Other possible causes of fulminant hemolysis must be considered in this patient. The lack of schistocytes makes micro-angiopathic processes such as thrombotic thrombocytopenic purpura (TTP) or disseminated intravascular coagulation less likely. In addition, the absence of fever and the patient's normal platelet count reduce the likelihood of TTP. There are several case reports of ciprofloxacin-induced hemolysis , but our patient had already developed anemia and hemoglobinuria suggestive of ongoing hemolysis before being started on ciprofloxacin in the emergency room. Another possibility is Evans syndrome, which is a DAT-positive hemolytic anemia and immune thrombocytopenia with no known underlying etiology. Evans syndrome causes chronic hemolytic anemia, which our patient did not have, and it is rarely fulminant. A third possibility is hemolytic anemia associated with acute hepatitis, most commonly hepatitis A, which has been described as a cause of fulminant and sometimes fatal hemolysis in patients with G6PD deficiency [6, 7]. As hepatitis serologies and G6PD levels are not available for this patient, it is impossible to rule out acute hepatitis as the underlying cause of the hemolysis. However, at an office visit 4 days prior to admission, this patient had no prodromal signs or symptoms of hepatitis, and nothing in his travel or dietary history was suggestive of a risk for hepatitis A. In addition, hemolysis can cause a significant increase in AST and a more moderate increase in ALT owing to the release of these transaminases from the lysed RBCs . As there is more AST than ALT in RBCs, a high AST-to-ALT ratio would be expected in a case of hemolysis-induced transaminitis. The presence a high AST-to-ALT ratio in this case suggests that massive hemolysis could account for all of the transaminase abnormalities.
The predictive value of a positive DAT for an immune etiology in a patient with hemolytic anemia is 83% . DAT reactivity in our patient was 4+ to polyspecific, 4+ to IgG and negative to C3. The patient's serum reacted with all reagent RBCs tested by the indirect antiglobulin test. Adsorption of aliquots of serum with ZZAP-treated autologous RBCs failed to remove all reactivity (ZZAP is a papain and dithiothreitol reagent used to clear autoantibody from the patient's serum). Adsorption of aliquots of the patient's serum with R1R1, R2R2, and RBC samples revealed the presence of an autoantibody with 'e-like' specificity in the adsorbed serum. Serum antibody reactivity was consistent with a warm autoantibody (panagglutinin) and an antibody with 'e-like' specificity at anti-human globulin. These results could be consistent with either a warm autoimmune hemolytic anemia (WAIHA) or a drug-induced immune hemolytic anemia (DIIHA) with autoantibody formation (alpha-methyldopa type), which could explain the persistence of hemolysis in this case despite the discontinuation of metformin. Unlike DIIHAs involving neoantigen (immune complex) formation or drug adsorption onto the RBCs, hemolysis owing to drug-induced autoantibodies can persist for several days to months after the drug is stopped. The presence of an autoantibody directed to the Rh system ('e-like' specificity) can occur with WAIHA but is more commonly seen with DIIHA . The strength of the DAT reactivity does not necessarily argue for a warm autoantibody; Joshua et al. have shown that the DAT is strongly positive (at least 2+) in 75% of patients with drug-associated hemolysis .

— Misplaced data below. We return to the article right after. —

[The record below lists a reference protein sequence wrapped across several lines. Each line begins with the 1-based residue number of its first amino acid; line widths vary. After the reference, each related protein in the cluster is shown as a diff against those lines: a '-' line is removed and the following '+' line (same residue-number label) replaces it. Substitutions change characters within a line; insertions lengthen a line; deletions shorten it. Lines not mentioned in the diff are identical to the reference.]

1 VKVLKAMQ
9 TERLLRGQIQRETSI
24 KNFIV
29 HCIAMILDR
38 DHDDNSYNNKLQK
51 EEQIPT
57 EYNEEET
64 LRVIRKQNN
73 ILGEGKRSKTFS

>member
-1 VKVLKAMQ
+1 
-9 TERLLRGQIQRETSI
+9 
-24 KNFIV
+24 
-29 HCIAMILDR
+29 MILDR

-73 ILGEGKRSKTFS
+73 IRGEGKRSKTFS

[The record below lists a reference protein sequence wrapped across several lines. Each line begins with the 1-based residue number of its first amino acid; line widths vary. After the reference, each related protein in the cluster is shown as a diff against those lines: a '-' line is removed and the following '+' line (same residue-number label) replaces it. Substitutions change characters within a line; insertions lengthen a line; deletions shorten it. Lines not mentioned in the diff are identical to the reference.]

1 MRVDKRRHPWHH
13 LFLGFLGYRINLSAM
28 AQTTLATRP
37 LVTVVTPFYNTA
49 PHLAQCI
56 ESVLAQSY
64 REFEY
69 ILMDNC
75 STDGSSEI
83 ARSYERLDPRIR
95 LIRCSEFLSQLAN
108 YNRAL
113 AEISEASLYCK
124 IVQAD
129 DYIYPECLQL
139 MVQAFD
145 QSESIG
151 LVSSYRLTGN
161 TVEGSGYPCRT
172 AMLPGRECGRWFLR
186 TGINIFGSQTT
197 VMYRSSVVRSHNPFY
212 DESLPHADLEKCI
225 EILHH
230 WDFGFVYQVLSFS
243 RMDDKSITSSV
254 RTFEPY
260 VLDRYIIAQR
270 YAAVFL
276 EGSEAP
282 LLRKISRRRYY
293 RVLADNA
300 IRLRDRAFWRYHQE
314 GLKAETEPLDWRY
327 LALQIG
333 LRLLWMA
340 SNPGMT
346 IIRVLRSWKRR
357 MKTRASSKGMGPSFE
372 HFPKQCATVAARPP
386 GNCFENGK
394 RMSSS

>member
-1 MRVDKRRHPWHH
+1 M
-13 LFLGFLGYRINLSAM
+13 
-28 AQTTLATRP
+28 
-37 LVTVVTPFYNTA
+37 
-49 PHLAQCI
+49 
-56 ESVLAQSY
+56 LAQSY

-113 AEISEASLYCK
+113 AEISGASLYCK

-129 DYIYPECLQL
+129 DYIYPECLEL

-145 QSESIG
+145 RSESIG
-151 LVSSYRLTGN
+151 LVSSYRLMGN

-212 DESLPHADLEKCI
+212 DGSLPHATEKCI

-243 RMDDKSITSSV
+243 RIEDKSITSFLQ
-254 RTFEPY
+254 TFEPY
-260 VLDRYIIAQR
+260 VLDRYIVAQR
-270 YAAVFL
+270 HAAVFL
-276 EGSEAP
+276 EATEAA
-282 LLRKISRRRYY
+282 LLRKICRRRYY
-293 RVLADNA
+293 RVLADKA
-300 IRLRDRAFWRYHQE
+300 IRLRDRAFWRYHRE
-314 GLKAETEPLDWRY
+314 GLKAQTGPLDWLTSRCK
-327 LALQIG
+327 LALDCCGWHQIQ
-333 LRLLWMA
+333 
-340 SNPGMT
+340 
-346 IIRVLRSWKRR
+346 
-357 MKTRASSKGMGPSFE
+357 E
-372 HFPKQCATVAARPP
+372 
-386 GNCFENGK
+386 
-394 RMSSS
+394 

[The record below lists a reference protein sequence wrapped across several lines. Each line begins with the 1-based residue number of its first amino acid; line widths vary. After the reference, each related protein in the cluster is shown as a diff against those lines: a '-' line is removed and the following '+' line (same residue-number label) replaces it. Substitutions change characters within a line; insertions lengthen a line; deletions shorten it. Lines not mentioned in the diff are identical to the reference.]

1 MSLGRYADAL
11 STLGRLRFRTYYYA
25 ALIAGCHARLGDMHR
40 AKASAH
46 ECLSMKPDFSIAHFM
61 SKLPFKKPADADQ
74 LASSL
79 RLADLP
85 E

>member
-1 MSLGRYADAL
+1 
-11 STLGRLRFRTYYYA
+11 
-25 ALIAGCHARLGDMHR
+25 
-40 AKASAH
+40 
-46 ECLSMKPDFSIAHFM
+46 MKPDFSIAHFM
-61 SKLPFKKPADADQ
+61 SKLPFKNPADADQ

The possible mechanism of metformin-induced hemolytic anemia discussed here is different from that proposed by Kashyap and Kashyap in their report . Their patient's DAT was positive for anti-C3 and negative for anti-IgG, which suggests the formation of an antibody against the erythrocyte-drug complex. In contrast, our patient's DAT was consistent with autoantibody formation. This is not necessarily a contradiction, since it has been shown that the same drug can cause many if not all of the mechanisms of DIIHA. In fact, one mechanism may simply be more pronounced and identifiable in a particular patient. Observations of DIIHA caused by third-generation cephalosporins support the notion of multiple mechanisms for the same drug .
Unfortunately, stored samples of this patient's blood are not available to test for drug-dependent antibodies. Ultimately, we cannot be certain whether this patient had WAIHA or drug-induced hemolysis caused by an autoantibody. If he did have WAIHA, we are unable to find any clear precipitating cause for his catastrophic hemolysis other than the initiation of metformin.
This patient developed fulminant and fatal Coombs-positive hemolytic anemia that was temporally related to the initiation of metformin treatment, in the absence of any other likely cause. The Naranjo probability score is 3 ('possible') for a metformin drug reaction, but in view of the fatal outcome we think it is important to make clinicians aware of the possibility of rare but severe hemolysis with metformin treatment.
Written informed consent was obtained from the patient's next-of-kin for publication of this case report and accompanying images. A copy of the written consent is available for review by the Editor-in-Chief of this journal.
direct antiglobulin test
drug-induced immune hemolytic anemia
red blood cell
thrombotic thrombocytopenic purpura
warm autoimmune hemolytic anemia.
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The authors wish to thank Dr Suja Subramanyan for her help in procuring and interpreting the blood bank serology data of this patient.
The authors declare that they have no competing interests.
CDP researched the case, analyzed the laboratory data and was chief author of the manuscript. TRH assisted with the analysis of the data, helped substantially with the discussion and contributed to the manuscript. SAA cared for the patient, assisted with the details of the case report, helped with the discussion and assisted in revising the manuscript. All authors read and approved the final manuscript.
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Packer, C.D., Hornick, T.R. & Augustine, S.A. Fatal hemolytic anemia associated with metformin: A case report. J Med Case Reports 2, 300 (2008). https://doi.org/10.1186/1752-1947-2-300
- Hemolytic Anemia
- Thrombotic Thrombocytopenic Purpura
- Autoimmune Hemolytic Anemia
- Metformin Treatment